Money managers under the microscope
from Global Investing:
We're at risk of labouring this point, but there has been some more evidence that this year's equity rally has not been spurred by a shift away from fixed income. The latest data from our corporate cousins at Lipper offer pretty definitive proof that there has been no Great Rotation, at least not from bonds to stocks.
Worldwide mutual fund flows numbers for February showed an overall move into equity funds of more than $22 billion, and a net flow to bond funds of about half that. Over 3 months it's a similar story, with a net inflow to equities of about $84 billion while bond funds sit close behind at about $75 billion. Little wonder then that there is some evidence at least of movements out of money market funds.
In fact, maybe HSBC called it about right last week. In a note, their cross-asset strategists reckoned a pick-up in economic growth might support a 'minor' cyclical rotation into equities from bonds, but a longer-term structural shift between the two asset classes as part of a 'Great Rotation' was less likely.
You can play around with the full interactive graphic by clicking on the image below. If you have any problems, the link is here: http://r.reuters.com/ryk34t
from Global Investing:
Lipper has released its monthly look at fund flow trends in Europe, and as ever, it throws up some intriguing results.
August saw bond funds again dominate inflows, pulling in a net 20.8 billion euros and just a tad down on July's record. Stocks funds continued to suffer, as British equity products led the laggards with close to 2 billion euros withdrawn by clients over the month. North American equity funds and their German counterparts also saw big outflows.
Interesting to see two fund firms still winning new business, in spite of recent market turbulence.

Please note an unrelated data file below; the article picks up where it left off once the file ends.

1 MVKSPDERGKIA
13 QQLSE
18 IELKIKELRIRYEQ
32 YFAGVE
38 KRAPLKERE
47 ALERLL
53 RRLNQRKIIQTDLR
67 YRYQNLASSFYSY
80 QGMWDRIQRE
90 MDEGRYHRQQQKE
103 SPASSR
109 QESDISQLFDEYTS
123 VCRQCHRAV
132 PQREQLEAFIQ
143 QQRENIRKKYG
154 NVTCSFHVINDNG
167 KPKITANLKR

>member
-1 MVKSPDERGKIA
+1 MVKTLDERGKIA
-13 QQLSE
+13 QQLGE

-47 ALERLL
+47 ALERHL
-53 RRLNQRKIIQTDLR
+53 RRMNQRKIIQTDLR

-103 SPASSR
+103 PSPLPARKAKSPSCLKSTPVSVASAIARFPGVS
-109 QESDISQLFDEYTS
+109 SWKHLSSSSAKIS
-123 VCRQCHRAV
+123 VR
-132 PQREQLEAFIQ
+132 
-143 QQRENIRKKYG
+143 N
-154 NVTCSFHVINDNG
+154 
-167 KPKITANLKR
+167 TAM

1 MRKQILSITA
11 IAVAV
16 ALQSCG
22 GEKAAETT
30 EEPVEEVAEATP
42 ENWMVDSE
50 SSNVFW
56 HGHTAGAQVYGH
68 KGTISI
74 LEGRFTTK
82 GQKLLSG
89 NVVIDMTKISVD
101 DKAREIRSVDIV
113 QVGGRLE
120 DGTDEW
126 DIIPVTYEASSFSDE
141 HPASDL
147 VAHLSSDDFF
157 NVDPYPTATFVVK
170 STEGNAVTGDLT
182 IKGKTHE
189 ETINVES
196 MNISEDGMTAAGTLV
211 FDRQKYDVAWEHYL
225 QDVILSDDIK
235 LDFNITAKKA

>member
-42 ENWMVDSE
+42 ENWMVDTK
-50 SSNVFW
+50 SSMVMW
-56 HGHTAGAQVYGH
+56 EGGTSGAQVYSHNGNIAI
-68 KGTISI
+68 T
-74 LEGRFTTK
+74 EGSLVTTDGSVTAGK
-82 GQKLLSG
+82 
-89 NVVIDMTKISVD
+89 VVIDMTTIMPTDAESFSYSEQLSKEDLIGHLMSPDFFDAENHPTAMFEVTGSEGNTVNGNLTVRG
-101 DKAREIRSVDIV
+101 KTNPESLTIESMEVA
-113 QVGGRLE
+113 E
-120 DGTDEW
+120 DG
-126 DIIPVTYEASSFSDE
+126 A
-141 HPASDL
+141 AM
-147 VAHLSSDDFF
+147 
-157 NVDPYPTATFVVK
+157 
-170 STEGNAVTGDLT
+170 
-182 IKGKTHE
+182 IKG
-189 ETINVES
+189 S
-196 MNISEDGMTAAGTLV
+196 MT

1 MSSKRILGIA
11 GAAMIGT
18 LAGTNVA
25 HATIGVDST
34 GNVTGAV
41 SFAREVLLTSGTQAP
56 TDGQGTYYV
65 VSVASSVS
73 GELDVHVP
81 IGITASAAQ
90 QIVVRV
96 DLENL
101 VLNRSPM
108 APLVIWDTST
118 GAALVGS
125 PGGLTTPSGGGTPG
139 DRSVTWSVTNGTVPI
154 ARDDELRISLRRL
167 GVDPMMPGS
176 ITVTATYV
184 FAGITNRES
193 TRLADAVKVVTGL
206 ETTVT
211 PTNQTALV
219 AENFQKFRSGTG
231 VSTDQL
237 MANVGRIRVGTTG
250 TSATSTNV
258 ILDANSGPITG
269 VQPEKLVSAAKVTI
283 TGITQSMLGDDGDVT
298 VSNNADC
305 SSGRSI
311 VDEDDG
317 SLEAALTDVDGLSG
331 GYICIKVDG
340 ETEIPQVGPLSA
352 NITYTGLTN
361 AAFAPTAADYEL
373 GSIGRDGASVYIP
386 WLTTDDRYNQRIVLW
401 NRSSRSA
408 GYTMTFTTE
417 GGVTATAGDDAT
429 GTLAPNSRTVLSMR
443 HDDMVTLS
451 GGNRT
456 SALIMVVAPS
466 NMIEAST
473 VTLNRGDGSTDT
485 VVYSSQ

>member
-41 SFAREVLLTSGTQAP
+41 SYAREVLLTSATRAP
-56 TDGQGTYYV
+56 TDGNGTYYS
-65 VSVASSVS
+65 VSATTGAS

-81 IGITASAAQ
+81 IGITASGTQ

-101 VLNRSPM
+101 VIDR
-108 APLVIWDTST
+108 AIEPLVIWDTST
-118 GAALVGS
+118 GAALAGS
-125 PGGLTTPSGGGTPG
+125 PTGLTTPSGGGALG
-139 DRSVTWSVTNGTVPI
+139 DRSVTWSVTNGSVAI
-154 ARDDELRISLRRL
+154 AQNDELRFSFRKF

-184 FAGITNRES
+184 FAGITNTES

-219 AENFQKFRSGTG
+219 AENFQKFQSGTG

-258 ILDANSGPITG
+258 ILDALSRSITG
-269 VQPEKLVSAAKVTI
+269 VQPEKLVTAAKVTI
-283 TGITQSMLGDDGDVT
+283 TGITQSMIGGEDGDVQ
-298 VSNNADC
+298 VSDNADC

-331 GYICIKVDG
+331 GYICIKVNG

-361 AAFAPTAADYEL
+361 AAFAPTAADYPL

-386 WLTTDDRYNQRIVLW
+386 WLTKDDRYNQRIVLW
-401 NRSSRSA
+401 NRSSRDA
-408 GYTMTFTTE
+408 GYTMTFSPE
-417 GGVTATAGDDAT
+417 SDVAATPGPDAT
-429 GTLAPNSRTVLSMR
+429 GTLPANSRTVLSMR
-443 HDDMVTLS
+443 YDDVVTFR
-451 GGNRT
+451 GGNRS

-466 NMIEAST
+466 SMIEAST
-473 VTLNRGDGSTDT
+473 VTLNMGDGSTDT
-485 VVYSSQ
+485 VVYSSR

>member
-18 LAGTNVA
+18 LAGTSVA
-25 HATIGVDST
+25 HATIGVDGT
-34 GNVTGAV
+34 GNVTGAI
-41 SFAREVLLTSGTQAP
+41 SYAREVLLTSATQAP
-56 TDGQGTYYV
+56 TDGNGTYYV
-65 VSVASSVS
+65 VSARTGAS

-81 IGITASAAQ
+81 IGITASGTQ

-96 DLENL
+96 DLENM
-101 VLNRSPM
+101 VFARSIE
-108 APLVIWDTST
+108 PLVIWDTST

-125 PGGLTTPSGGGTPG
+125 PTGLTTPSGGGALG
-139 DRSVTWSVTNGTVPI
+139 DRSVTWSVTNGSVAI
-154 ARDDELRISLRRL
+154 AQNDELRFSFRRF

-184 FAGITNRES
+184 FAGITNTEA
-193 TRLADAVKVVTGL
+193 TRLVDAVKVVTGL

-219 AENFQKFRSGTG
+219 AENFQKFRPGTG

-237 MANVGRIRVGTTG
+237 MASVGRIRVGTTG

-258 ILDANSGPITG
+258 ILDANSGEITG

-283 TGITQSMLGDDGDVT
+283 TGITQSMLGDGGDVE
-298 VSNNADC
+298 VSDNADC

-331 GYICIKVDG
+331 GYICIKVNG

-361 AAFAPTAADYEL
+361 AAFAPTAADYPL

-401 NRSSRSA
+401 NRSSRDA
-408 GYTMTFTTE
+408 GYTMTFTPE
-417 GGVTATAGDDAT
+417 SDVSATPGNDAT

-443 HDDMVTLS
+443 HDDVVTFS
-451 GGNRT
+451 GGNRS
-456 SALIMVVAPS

Both Polar Capital and BlueBay reported roughly $300 mln of net inflows in the last quarter, showing that despite a sharp sell-off in markets, there is still demand out there.
Having more than halved in the year to March, Polar’s assets edged upagain to $2 bln, from $1.9 billion at end-Sept and $1.5 bln in March.
UBP — which had exposure of about 1 billion Swiss francs to Madoff’s firm — on Wednesday said hedge fund assets had slumped by 20 billion Swiss francs in the first half and are now more than half the level achieved at the peak in June 2008. To be fair, the private bank isn’t giving up easily and has hired in new managers to liven up its offering.
RAB Capital’s results this morning — showing an expected 32 percent fall in assets but signs of net inflows into its single-strategy hedge funds — also reveal how its managers are positioning their portfolios.
Despite a further 5 percent performance loss year-to-date at Special Situations, after last year’s big losses, performance at RAB’s other funds has been strong — the Energy fund is up 55 pct, the Global Mining fund 42 pct, the Gold and European Credit Opportunities funds 20 pct in H1.